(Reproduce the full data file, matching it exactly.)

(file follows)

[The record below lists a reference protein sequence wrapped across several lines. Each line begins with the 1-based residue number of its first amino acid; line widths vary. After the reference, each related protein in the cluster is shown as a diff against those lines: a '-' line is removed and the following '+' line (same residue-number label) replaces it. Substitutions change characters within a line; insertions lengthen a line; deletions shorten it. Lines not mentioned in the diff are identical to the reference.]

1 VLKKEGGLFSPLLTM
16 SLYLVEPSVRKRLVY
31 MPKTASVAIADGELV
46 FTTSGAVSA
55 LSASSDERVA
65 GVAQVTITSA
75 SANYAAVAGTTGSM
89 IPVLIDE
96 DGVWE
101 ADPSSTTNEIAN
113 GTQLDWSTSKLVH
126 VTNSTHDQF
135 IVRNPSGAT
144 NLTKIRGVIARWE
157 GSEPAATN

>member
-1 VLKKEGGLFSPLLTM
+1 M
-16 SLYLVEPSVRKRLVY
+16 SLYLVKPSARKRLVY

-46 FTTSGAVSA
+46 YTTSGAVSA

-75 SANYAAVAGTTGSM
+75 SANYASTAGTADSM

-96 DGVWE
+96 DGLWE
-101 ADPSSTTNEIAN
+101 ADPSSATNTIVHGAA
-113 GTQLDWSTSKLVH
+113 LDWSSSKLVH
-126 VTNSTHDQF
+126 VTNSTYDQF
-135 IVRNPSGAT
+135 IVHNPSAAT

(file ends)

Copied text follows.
[The record below lists a reference protein sequence wrapped across several lines. Each line begins with the 1-based residue number of its first amino acid; line widths vary. After the reference, each related protein in the cluster is shown as a diff against those lines: a '-' line is removed and the following '+' line (same residue-number label) replaces it. Substitutions change characters within a line; insertions lengthen a line; deletions shorten it. Lines not mentioned in the diff are identical to the reference.]

1 VLKKEGGLFSPLLTM
16 SLYLVEPSVRKRLVY
31 MPKTASVAIADGELV
46 FTTSGAVSA
55 LSASSDERVA
65 GVAQVTITSA
75 SANYAAVAGTTGSM
89 IPVLIDE
96 DGVWE
101 ADPSSTTNEIAN
113 GTQLDWSTSKLVH
126 VTNSTHDQF
135 IVRNPSGAT
144 NLTKIRGVIARWE
157 GSEPAATN

>member
-1 VLKKEGGLFSPLLTM
+1 M
-16 SLYLVEPSVRKRLVY
+16 SLYLVKPSARKRLVY

-46 FTTSGAVSA
+46 YTTSGAVSA

-75 SANYAAVAGTTGSM
+75 SANYASTAGTADSM

-96 DGVWE
+96 DGLWE
-101 ADPSSTTNEIAN
+101 ADPSSATNTIVHGAA
-113 GTQLDWSTSKLVH
+113 LDWSSSKLVH
-126 VTNSTHDQF
+126 VTNSTYDQF
-135 IVRNPSGAT
+135 IVHNPSAAT